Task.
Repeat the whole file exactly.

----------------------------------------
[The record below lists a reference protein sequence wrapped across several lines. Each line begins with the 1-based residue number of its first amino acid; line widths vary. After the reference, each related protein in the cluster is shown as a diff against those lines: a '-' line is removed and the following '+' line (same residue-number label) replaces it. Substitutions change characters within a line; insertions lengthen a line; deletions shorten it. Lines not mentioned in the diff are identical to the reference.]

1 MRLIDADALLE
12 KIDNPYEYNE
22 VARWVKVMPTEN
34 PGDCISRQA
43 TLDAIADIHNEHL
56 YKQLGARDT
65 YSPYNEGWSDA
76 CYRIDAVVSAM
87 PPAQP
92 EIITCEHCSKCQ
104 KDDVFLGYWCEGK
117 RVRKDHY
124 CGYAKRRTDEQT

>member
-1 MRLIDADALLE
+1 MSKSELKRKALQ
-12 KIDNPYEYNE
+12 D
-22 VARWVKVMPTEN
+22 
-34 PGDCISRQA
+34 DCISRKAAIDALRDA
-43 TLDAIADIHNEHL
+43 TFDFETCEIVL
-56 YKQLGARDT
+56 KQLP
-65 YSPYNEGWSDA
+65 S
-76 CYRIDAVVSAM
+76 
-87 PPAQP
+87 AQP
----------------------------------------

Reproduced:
[The record below lists a reference protein sequence wrapped across several lines. Each line begins with the 1-based residue number of its first amino acid; line widths vary. After the reference, each related protein in the cluster is shown as a diff against those lines: a '-' line is removed and the following '+' line (same residue-number label) replaces it. Substitutions change characters within a line; insertions lengthen a line; deletions shorten it. Lines not mentioned in the diff are identical to the reference.]

1 MRLIDADALLE
12 KIDNPYEYNE
22 VARWVKVMPTEN
34 PGDCISRQA
43 TLDAIADIHNEHL
56 YKQLGARDT
65 YSPYNEGWSDA
76 CYRIDAVVSAM
87 PPAQP
92 EIITCEHCSKCQ
104 KDDVFLGYWCEGK
117 RVRKDHY
124 CGYAKRRTDEQT

>member
-1 MRLIDADALLE
+1 MSKSELKRKALQ
-12 KIDNPYEYNE
+12 D
-22 VARWVKVMPTEN
+22 
-34 PGDCISRQA
+34 DCISRKAAIDALRDA
-43 TLDAIADIHNEHL
+43 TFDFETCEIVL
-56 YKQLGARDT
+56 KQLP
-65 YSPYNEGWSDA
+65 S
-76 CYRIDAVVSAM
+76 
-87 PPAQP
+87 AQP